As we head into Yom Kippur, the final culmination of Yamim Nora'im - the day where we, the Jewish people receive our final judgement and how our year is determined as we are sealed in G-d's Book of Life, it is great to reflect how our yoga figures into this, and how we can connect our yoga practice into this great day.
I have written in different sections of Kosher Om, how yoga practice plays directly into our Jewish religious practice, and overall, our day-to-day lives. As yogis - and to an extent we are all yogis - we focus not only on our overall physical health, which includes yoga as an exercise and breathing practice, but where we are metaphysically. Yoga, the term itself means "union", and this union is comprised of 2 aspects.
The first aspect is the union between your self and your highest self. Self means you in your everyday life. What are your immediate obligations and your accomplishments, and where do you stand in this world. Your highest self pertains to your fullest potential - your highest purpose in life. What are you as an individual expected to leave behind to make this world a greater place?
Aspect number 2 of yoga is the union between your highest self and The Divine Source, with the crown of your head, your highest chakra acting as antenna connecting you with The Source, and at the same time being the receptacle to take in that spiritual energy. As a practicing Jew, if these concepts sound familiar to you, that is because this is our purpose in our everyday lives. That is to live up to our highest potential and to prepare ourselves as vessels to serve Hashem and to receive His Divine Light - the Shechina in our everyday lives.
As human beings, it is easy for each and everyone of us to become preoccupied in day to day lives, whether it is our work, home life, chasing after our kids or our monthly bills. Further complicating our issues is the constant noise and distractions we receive not only from our phones and computers, but that which is right in front of our eyes - material desires such as fancy cars, earthly desires, and the smells of high calorie unhealthy junk food. With information and material things at our fingertips, it becomes progressively harder to create yoga between ourselves and our higher selves, as well as to attain the perfection required to receive the Shechinah. This is why we are given the gift - the Yamim Nora'im - to reflect upon ourselves and continue to work on attaining our lofty levels.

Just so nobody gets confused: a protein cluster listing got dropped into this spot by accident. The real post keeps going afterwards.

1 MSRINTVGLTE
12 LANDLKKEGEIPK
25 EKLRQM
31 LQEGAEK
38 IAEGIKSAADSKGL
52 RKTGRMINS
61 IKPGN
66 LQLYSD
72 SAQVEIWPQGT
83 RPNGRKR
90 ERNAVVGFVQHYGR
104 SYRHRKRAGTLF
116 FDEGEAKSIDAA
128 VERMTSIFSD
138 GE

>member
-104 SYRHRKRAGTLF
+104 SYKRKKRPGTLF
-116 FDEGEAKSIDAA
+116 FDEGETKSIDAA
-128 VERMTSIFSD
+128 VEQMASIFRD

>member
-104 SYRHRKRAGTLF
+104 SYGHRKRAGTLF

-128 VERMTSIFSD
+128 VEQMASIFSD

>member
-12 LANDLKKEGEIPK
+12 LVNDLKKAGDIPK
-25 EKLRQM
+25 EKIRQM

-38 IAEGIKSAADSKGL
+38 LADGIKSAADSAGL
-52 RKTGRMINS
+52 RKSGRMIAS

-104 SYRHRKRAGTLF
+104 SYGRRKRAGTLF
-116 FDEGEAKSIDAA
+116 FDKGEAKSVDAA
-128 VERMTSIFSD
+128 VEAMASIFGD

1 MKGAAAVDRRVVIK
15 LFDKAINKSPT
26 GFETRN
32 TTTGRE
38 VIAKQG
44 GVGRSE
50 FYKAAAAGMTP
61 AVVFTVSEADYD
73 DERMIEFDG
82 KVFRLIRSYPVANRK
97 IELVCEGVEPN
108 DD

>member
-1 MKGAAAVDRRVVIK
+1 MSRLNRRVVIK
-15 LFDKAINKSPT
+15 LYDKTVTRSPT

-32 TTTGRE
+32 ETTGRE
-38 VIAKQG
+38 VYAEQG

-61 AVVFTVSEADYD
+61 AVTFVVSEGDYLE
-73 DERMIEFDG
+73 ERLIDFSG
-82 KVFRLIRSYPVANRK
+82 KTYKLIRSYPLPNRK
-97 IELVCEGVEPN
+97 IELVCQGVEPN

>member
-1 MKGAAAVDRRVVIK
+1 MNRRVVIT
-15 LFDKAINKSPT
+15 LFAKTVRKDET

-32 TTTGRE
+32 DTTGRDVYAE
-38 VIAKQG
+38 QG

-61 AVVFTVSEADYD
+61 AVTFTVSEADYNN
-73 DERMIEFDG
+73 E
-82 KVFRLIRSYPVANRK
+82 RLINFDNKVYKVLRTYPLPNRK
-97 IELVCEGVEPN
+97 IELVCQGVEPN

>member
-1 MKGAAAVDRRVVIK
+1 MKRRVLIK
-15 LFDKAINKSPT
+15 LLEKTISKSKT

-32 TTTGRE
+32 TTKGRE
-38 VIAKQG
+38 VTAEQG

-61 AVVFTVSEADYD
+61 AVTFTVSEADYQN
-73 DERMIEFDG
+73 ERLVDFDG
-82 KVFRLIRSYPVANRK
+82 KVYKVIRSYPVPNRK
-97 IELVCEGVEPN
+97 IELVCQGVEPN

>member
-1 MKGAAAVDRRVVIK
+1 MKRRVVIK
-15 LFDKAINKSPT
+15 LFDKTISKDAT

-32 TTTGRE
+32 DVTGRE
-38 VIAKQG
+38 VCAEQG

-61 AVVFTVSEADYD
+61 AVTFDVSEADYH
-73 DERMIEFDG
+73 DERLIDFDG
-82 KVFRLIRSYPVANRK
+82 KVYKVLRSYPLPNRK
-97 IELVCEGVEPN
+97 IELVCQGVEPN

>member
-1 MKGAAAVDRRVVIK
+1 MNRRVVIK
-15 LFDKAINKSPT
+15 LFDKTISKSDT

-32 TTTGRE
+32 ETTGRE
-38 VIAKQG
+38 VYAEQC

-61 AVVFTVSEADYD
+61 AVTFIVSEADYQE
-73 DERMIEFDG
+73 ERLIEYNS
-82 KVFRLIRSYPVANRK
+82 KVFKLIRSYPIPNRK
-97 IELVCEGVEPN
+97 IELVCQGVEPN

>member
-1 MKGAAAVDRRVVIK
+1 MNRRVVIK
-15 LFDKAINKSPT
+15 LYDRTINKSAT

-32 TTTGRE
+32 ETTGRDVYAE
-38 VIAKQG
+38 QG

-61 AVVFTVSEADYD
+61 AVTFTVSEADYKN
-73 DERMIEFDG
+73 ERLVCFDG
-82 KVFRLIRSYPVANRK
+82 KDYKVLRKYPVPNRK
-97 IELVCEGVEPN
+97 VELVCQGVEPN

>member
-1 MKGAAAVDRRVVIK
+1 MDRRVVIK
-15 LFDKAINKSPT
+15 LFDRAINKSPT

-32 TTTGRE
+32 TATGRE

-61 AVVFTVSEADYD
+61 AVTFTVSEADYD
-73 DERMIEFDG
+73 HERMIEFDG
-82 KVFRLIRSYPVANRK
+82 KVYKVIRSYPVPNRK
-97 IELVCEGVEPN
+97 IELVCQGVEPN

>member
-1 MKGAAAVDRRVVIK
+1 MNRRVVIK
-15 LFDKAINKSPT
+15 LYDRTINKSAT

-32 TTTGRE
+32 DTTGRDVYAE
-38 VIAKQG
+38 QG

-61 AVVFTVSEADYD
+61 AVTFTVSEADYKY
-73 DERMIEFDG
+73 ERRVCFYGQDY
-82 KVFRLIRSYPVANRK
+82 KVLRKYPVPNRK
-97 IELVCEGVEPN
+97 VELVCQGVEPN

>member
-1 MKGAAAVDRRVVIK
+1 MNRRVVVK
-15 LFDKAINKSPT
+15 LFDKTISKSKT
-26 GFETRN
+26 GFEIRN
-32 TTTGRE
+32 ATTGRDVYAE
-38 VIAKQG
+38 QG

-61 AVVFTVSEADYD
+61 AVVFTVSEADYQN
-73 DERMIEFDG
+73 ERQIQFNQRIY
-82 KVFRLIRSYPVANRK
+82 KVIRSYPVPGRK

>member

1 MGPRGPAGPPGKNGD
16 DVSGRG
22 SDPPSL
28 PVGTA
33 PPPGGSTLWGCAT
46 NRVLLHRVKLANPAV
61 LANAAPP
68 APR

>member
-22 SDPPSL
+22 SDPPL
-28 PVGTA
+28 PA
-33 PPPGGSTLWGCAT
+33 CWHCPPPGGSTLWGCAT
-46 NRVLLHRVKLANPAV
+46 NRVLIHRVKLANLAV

In our yoga practice, we have seven energy channels, our chakras, and each chakra is associated with a sound. Our crown - the antenna to the Divine and receptacle for the Shechinah is associated with the sound of Om. Om is the sound of white noise and light which permeates throughout the universe and makes us as one with the universe and all living things. When you recite this sound, you focus on the vibration, allowing it to resonate throughout your entire body and create balance and equanimity within your chakras.
Spiritually and healthwise, we need to be doing this every day, but since it is easy to forget to do so in the hustle and bustle of our everyday lives, what better day to do this than the holiest day of the year - Yom Kippur. The origins of the name allude just to that.
The word Kippur means to atone, and it is derived from the word "Kaporet." The Kaporet was the covering of the Aron HaKodesh, the Holy Ark, which the Kohen Gadol approached only once a year - the day of Kippur - where he would atone for the sins of Klal Yisrael and beseech Hashem for a year of good health, and fortune. The Kaporet, thus in the days of the Bet HaMikdash was our crown, the receptacle where we collectively received the Divine Light so that we may have a good year.
Today, we lack the Bet HaMikdash and are not exactly sure of the whereabouts of the Aron, so the only "Kaporet" we can rely on is that within ourselves - our highest self which we must constantly work on attaining - our crown. And that one day of the year - Yom. Now without meaning to disparage the different pronunciations within the diversity of the Jewish world, the correct way to pronounce this word "Yom" (which means "day") is with a long 'O' rather than with a short 'u'. And when pronounced as such, the sound is strikingly similar to the sound of "Om."
I believe that it is no coincidence that the word "Yom" contains all the elements of "Om". The word "Yom" means day, meaning that each day of our lives we must reflect and meditate in order to bring yoga - union - between ourselves and highest selves, that is to live up to our highest potential each day of our lives. In this way we attain oneness with the Shechinah as well as ourselves, eventually being led to discover our highest purpose in this world.
When we meditate on this very day of Yom Kippur, carefully going through our Selichot, and concentrating on our Viduuy with utmost Kavanah, let's make the conscious effort to focus on the words "Kippur," meaning atonement, derived from Kaporet the highest point of the Aron HaKodesh located in the Kodesh HaKedoshim, and the word "Yom," day, meditating on the sound of Om.
The Om is especially relevant as we recite our Amidah, standing upright with our feet together and our hands out in prayer, reminiscent of our Tadasana - mountain pose, with the sound of Om resonating through our bodies, in which through this, we can focus on the vibrations of that mem sofit, and allow its energy to penetrate through our antennae, the crowns of our heads, all the way to the soles of our feet rooting us to the earth, while at the same time making ourselves one with the Shechinah. May we all have a meaningful fast this Yom Kippur and a healthy, successful and peaceful year, and may we merit the coming of the Mashiach and attain the yoga - union between ourselves and the Shechinah. Amen